Sunday, October 9, 2011

What Political Party Are You?

What political party are you?  Maybe you are the political party that your parents told you to be, or maybe you do not know what political party to affiliate yourself with.  In 2008, the country was destined to put a Democrat in office,  when President Bush's approval rating was a measly 28% while congress's approval rating was 20%.  Today, as we are approaching the Presidential elections, President Obama has found himself heading towards the same predicament as President Bush; ending his presidential term with a less than 50% approval rating.  With the elections in sight, how will the people of the United States vote?  A political party has been defined as a political organization that typically seeks to influence government policy, usually by nominating their own candidates, and trying to seat them in political office.  For those who are not sure where they stand, maybe use this quiz as a meter stick:

So, where do you stand?  The country has found itself in a unique situation in terms of populations that usually vote one way surveying to vote another.  Therefore, it will be interesting to see how the popular vote pans out in 2012 considering the shift of directions certain groups have taken.  For example, consider the Jewish vote.  While it does not make up for a mass amount of the popular votes, the current Republican win for seats in New York has the current administration concerned as for the Jewish vote in 2012.  Since 1980, the Democrats have comfortably possessed the Jewish vote but perhaps this coming election may bring a different outcome.  In addition, the Hispanic vote may have a lot more of an impact in this upcoming popular vote in battle ground states based on issues of immigration and other left-leaning strong holds.  See the following chart.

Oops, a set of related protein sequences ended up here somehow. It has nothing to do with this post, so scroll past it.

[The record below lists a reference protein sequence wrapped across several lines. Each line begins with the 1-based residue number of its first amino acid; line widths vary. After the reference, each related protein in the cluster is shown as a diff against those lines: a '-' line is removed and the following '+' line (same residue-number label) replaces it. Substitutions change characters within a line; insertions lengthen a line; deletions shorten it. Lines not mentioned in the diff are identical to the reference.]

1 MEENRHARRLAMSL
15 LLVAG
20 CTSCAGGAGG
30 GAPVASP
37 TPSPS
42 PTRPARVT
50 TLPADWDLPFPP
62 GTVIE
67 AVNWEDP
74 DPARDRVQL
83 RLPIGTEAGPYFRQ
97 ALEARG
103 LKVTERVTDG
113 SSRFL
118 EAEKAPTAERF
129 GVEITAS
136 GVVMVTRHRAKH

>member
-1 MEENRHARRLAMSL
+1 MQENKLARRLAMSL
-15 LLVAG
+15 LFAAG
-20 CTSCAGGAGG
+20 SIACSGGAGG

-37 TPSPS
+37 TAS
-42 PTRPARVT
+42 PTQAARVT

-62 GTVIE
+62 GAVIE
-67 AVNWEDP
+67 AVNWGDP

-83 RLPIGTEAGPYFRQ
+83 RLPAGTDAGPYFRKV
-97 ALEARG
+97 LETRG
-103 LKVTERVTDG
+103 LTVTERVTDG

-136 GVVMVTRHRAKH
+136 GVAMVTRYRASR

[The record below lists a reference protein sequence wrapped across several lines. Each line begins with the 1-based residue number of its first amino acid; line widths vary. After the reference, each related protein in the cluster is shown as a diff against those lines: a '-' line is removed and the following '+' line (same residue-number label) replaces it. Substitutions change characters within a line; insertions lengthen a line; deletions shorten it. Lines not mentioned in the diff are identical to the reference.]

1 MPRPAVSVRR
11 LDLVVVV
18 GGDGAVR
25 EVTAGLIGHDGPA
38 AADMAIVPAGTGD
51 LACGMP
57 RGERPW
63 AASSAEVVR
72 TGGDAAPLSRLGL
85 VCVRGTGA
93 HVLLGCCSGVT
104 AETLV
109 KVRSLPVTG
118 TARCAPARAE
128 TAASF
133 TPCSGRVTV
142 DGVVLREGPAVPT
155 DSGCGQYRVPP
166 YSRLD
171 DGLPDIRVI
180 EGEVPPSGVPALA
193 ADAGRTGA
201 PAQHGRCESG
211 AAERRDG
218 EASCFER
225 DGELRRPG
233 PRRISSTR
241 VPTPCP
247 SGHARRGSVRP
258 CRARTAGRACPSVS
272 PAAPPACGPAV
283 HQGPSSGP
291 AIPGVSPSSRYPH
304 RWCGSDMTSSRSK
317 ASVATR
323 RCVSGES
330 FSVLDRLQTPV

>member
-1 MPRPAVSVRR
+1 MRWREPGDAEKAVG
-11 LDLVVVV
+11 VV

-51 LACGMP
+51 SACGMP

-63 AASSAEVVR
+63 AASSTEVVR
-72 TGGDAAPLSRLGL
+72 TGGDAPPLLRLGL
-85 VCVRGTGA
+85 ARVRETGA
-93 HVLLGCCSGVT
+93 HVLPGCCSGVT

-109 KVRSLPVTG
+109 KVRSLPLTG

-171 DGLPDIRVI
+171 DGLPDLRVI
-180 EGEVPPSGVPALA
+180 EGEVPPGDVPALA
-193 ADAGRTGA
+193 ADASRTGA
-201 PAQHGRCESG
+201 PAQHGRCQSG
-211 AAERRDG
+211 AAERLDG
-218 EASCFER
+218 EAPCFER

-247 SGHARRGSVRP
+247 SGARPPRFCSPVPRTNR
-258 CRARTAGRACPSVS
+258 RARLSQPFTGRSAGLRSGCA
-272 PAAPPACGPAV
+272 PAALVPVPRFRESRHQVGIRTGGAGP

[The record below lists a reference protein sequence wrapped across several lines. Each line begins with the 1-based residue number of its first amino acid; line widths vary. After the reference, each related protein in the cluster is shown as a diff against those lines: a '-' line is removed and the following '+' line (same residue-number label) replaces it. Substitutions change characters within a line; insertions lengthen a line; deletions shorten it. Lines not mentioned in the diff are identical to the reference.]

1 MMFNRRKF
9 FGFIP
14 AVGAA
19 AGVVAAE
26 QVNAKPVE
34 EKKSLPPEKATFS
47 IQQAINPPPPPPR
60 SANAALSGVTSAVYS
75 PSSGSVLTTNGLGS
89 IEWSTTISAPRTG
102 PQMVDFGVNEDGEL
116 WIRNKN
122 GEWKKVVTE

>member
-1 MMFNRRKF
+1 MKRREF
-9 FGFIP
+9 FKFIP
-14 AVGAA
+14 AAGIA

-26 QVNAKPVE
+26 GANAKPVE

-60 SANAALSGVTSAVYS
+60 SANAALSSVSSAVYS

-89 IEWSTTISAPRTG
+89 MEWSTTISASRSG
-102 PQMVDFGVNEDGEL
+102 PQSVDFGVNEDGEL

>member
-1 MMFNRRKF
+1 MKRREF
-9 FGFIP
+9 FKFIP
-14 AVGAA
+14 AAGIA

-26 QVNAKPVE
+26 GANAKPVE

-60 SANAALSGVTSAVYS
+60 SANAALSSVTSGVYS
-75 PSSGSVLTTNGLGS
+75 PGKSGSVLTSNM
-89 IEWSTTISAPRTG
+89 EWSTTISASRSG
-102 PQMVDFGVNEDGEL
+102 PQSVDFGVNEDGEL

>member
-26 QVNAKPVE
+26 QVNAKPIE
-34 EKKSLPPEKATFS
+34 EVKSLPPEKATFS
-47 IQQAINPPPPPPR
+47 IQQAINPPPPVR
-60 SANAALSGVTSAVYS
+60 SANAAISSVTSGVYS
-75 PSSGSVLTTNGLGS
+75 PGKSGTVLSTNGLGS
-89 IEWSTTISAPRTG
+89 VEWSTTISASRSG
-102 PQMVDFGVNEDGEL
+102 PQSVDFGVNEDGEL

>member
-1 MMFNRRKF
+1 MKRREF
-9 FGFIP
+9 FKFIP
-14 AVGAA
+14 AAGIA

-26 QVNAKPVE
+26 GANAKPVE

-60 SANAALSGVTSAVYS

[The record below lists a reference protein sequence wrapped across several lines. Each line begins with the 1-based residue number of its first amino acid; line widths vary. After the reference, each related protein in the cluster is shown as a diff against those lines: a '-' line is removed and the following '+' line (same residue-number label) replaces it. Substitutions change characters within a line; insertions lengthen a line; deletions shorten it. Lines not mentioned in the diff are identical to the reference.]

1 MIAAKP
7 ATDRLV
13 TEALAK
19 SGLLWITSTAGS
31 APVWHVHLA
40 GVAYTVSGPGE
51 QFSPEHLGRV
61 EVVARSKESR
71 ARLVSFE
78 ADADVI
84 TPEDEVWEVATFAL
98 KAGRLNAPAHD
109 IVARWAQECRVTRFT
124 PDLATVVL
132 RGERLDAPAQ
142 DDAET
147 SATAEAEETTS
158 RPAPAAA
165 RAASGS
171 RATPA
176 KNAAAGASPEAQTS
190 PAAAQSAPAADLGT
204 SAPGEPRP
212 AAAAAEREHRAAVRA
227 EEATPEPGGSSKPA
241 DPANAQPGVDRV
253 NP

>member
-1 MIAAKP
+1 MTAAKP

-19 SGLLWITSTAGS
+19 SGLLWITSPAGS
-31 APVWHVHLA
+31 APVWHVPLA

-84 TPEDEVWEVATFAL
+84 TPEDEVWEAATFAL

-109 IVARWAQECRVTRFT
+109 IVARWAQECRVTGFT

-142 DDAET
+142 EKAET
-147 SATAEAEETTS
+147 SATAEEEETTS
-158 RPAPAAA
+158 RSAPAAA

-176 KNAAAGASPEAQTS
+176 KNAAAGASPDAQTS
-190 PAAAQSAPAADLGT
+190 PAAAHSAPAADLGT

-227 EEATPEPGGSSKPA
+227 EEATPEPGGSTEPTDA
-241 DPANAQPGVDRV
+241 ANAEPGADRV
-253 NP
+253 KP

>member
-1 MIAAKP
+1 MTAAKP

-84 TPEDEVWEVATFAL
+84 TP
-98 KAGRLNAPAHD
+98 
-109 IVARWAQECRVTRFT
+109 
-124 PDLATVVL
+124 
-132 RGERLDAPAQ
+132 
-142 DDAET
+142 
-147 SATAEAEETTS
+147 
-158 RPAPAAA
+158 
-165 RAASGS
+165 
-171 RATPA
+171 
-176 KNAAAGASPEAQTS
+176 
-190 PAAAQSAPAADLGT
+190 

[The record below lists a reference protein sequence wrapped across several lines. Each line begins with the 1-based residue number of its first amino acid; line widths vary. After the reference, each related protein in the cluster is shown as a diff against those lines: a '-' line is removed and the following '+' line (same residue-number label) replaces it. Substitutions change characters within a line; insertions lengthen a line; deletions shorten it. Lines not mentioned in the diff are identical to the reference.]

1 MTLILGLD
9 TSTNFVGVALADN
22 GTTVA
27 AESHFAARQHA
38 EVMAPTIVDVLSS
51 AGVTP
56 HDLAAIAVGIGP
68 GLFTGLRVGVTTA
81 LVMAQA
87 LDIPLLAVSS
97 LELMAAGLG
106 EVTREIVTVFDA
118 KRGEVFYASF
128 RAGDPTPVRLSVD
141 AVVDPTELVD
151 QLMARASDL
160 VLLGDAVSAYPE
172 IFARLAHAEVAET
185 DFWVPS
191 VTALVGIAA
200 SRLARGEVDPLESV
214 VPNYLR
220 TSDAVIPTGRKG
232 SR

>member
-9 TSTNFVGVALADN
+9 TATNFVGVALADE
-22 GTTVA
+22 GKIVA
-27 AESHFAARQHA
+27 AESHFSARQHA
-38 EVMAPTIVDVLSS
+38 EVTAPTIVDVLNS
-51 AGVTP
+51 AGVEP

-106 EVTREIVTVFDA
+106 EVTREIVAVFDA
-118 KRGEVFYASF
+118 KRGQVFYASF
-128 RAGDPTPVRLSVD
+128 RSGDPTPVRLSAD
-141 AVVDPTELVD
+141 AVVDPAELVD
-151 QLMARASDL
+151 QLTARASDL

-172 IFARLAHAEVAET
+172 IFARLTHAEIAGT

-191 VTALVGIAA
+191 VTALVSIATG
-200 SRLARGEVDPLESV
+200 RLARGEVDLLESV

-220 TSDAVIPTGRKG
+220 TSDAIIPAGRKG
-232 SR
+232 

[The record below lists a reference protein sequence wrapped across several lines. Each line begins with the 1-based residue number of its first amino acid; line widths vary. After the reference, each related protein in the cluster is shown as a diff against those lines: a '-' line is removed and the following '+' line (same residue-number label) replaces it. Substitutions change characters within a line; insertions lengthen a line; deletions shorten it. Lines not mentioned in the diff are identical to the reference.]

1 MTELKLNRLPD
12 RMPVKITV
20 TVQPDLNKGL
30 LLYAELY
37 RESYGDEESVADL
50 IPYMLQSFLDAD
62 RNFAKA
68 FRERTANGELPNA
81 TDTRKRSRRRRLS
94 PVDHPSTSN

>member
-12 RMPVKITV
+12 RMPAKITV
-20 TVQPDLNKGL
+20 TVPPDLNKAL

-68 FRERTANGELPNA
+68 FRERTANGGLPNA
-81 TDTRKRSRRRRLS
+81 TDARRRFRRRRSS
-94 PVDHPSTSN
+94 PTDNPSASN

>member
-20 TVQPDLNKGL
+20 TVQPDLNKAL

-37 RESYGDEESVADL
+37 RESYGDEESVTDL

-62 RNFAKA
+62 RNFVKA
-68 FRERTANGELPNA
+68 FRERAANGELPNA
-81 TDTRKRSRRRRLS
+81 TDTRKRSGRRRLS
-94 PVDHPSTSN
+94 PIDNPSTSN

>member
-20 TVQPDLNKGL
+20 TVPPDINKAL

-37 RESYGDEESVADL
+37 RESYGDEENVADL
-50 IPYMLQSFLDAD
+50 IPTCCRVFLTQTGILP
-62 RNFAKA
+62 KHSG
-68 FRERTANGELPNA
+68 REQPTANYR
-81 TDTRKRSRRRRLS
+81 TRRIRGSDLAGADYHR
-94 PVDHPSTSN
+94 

Sixty-seven percent of voting Hispanics went for Obama in 2008.  It is no mystery as to why Democrats have received support from Hispanics when looking at the amount of advocacy on issues such as illegal immigration slated in favor of the Hispanic population.  California recently revised the DREAM act, which will now include college scholarships for illegal immigrants who graduate high school.  However, in order to get the votes, the voters also have to show up.  This will be a large part of campaigning strategy for all parties especially in battle ground states where the Hispanic votes could provide a strong edge.

While choosing a political affiliation may be about as easy as playing drums with no arms, more complex will be the strategies that democrats and republicans will have to employ to win over certain groups in the presidential campaigns.


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